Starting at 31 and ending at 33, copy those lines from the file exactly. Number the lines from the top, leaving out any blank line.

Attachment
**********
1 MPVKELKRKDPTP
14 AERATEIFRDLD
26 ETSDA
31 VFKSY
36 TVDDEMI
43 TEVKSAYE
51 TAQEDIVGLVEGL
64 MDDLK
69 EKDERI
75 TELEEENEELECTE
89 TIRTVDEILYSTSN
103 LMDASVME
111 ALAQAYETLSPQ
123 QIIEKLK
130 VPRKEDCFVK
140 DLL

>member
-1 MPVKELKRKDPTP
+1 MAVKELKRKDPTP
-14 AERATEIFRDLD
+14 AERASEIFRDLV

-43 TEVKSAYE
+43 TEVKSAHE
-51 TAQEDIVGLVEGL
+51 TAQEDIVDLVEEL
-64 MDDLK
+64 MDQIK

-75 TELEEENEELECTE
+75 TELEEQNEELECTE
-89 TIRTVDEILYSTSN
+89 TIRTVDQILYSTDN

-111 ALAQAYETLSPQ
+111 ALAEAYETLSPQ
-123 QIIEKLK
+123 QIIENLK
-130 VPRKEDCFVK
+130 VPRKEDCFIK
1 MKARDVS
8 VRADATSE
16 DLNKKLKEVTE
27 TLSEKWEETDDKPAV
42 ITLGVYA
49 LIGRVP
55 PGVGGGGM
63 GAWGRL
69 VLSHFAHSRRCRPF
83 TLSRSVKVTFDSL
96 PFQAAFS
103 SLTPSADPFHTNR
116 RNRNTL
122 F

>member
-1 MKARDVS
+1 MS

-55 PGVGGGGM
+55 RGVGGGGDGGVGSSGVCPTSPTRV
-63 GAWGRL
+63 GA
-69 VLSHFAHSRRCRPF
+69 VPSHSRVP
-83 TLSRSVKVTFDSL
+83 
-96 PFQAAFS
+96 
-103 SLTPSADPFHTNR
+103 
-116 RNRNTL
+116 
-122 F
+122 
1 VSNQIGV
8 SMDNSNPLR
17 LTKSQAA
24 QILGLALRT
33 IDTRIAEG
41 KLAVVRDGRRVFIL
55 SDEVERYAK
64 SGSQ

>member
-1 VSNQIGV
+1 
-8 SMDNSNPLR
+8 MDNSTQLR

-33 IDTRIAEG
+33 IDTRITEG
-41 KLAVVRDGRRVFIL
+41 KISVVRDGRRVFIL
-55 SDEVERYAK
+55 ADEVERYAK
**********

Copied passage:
+89 TIRTVDQILYSTDN

-111 ALAQAYETLSPQ
+111 ALAEAYETLSPQ